For history buffs, the English Tudor-styled cottage looking building of Cecilienhof means more than an interesting architectural transplant on the German soil. Built at the very beginning of the 20th century, it hosted between 17 July and 2nd of August 1945 the Potsdam Conference which clarified the areas of influence of the great powers in Europe after the war.
The war was over and the capitulation of Germany was already signed in the night of 8 to 9th of May 1945, at Karlshorst. The beautiful Potsdam will belong for a couple of decades to the 'Eastern', Soviet-lead forces, but it is amazing how much this city preserved from its original, non-bourgeois structure (after all, the members of the Soviet establishment was easy to lure into the glittering pleasures of well-being, as every single human will also do). Reminders of the once Russian presence is still maintained, for instance the red star made of flowers specifically created for the participation of Stalin himself at the conference. In the front of the entrance, there is the famous bench where Truman, Stalin and Churchill seat together, an image distributed all over the world and used to illustrate the Potsdam Conference, but more often it is taken by busy tourists from all over the world not all aware of the famous previous occupants of the modest piece of outdoor furniture.

Marmorpalais, Neuen Garten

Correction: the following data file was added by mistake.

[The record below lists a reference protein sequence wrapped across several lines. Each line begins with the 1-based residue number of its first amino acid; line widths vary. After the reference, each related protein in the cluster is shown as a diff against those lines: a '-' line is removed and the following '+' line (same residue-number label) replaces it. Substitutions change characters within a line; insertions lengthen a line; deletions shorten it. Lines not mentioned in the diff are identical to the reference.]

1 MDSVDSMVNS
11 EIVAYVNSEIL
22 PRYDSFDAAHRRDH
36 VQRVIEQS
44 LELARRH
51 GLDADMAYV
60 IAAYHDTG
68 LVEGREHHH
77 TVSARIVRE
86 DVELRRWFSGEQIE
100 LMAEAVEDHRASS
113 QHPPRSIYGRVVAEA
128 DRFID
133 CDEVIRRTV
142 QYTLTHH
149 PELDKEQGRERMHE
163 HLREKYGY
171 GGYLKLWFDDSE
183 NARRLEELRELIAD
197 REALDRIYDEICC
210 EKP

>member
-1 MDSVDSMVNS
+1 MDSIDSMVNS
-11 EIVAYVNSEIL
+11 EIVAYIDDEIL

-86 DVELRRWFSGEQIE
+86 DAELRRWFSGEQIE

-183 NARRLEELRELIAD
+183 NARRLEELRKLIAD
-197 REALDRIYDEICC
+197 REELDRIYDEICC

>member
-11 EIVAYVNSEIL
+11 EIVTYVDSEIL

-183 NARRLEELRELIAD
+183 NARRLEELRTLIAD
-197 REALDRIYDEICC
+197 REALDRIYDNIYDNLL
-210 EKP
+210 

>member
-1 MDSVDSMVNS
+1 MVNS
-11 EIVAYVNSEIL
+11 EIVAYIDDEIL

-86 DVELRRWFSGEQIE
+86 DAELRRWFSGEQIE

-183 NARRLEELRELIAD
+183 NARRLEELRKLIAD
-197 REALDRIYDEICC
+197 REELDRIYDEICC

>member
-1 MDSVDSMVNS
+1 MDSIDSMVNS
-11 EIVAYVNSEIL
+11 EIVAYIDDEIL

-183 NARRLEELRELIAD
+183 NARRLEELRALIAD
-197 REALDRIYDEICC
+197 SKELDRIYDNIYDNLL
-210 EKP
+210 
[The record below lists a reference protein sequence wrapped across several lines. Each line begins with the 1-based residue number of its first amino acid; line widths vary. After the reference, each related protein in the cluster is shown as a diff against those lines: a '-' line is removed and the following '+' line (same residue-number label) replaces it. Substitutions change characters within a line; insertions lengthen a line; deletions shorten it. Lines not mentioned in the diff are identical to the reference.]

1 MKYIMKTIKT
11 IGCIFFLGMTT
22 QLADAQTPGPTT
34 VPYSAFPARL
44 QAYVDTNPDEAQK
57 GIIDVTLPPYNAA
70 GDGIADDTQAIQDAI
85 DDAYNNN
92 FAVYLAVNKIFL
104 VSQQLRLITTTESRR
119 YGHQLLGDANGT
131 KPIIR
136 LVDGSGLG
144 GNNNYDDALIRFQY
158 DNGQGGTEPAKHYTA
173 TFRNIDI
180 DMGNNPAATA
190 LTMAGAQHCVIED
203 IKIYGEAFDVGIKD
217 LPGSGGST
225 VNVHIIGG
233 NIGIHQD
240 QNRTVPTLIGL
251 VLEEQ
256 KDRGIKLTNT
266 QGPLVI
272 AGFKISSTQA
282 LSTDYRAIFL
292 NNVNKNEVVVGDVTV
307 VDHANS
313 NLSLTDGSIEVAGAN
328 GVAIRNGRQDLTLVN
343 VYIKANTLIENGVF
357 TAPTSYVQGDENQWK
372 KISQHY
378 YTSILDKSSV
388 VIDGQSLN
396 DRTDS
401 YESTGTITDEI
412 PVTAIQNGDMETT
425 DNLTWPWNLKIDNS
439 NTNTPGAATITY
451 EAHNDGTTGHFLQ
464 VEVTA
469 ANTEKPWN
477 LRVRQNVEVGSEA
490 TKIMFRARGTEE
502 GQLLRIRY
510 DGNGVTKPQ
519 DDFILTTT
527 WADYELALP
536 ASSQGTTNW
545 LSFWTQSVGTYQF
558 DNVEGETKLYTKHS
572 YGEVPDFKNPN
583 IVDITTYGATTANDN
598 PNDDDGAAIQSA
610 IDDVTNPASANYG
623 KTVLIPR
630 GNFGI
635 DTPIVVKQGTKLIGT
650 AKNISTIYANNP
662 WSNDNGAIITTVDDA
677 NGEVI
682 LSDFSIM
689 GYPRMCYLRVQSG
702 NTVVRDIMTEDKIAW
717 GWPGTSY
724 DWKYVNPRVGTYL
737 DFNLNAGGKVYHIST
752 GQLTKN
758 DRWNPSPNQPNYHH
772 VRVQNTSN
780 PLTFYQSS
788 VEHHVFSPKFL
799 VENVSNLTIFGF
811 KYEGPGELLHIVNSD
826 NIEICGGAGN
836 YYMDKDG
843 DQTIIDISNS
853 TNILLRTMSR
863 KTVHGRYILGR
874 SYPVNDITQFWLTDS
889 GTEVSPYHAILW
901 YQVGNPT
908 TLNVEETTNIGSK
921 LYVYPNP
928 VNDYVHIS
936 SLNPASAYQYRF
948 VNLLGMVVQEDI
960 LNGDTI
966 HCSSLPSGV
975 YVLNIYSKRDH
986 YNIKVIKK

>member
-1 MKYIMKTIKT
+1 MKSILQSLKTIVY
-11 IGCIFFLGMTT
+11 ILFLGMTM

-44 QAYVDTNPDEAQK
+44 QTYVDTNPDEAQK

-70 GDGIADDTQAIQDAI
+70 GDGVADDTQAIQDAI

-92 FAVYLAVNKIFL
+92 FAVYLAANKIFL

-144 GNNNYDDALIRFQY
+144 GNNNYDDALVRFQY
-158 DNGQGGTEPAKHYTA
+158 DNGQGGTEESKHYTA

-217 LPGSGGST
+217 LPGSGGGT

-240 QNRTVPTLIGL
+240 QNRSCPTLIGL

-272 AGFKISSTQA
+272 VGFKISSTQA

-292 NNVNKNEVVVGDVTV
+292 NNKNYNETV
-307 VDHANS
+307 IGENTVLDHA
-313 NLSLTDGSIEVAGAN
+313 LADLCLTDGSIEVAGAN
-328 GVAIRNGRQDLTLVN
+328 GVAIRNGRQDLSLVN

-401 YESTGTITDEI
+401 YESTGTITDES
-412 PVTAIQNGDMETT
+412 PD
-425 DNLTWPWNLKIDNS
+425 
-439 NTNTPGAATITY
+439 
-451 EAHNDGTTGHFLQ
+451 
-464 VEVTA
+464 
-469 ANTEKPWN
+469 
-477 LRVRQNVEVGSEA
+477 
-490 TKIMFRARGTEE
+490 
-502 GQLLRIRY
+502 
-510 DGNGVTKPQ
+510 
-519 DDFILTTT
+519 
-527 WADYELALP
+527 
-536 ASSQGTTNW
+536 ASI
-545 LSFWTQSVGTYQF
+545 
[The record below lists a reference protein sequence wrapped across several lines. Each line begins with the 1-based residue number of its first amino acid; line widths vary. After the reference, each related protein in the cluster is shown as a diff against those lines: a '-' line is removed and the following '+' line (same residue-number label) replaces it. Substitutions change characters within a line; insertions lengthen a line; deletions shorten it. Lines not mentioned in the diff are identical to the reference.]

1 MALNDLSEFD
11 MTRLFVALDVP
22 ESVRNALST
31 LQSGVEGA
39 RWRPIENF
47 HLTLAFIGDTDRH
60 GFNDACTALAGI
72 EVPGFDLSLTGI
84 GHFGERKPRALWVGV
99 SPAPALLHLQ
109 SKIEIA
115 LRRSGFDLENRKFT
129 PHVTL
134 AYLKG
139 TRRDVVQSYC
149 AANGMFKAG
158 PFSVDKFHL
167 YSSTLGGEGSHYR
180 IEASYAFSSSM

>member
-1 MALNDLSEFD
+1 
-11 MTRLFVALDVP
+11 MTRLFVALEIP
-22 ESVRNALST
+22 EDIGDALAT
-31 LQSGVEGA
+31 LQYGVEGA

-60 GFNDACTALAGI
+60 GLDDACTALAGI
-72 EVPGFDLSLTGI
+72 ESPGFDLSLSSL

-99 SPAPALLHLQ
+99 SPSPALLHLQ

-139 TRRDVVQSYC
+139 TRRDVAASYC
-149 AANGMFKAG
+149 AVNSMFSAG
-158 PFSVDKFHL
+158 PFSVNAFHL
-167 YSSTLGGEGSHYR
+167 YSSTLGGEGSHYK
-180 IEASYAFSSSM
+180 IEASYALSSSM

From Cecilienhof, you can walk around 30 minutes, in the middle of a wild landscape, until the Marmorpalais, a classical work on the banks of Heiligen See.

The views over the lake are revealing a quiet beauty, where you can rarely see traces of human presence. The massive marmor concurrs with the overwhelming silence of the water, in a soundless symphony.

A bit further, the stone building of the Gothic Library with its spire staircase is another mysterious part of an architecture and life riddle which seems to not look for answer, but just to raise more and more questions.

Everyday street architecture

On the way back from Cecilienhof, you might realise that beauty is everywhere, not only in the places outlined as such in the travel guides. Given the concentration of famous architects which for centuries visited and worked in Potsdam, among them the famous, favorite of mine, Schinkel, no wonder that many private buildings do look like from the pages of the architecture and design magazines. 
This beautiful blue villa, for instance, was actually designed by a student of Schinkel, Ferdinant von Arnin, in 1861, for a private resident of Potsdam.

Belvedere, Pfingstberg

One of the most astonishing views is the Belvedere at Pfingstberg, a small hill covered by forest, in the Northern part of the city. The reflection of the orderly classical architecture into the water leaves you speechless for a long time, because it is the pure beauty made of golden proportions. You can add more amazement and taste to your visit - if it is any place left - with a visit at the gourmet restaurant Am Pfingstberg nearby.

Glienicke Bridge

Also called the 'Bridge of Spies', for its assumed role in exchanging spies between the East and the West during the Cold War, Glienicke Brücke is first and foremost an interesting work of engineering. The original bridge, which connects the nowadays Wannsee area to Potsdam, was built in the 17th century, but a new structure was created after the WWII.
If you are visiting on a Sunday, a couple of minutes of walking from the bridge, you can have a nice breakfast at Garage du Pont, a place where both the lovers of vintage cars and the gourmets are at home.

Glienicke Palace

If you cross the street, you can either visit a small exhibition hall dedicated mostly to GDR artists, or you can enter into the kingdom of the Italian charming Palace Glienicke, another place on the UNESCO heritage list.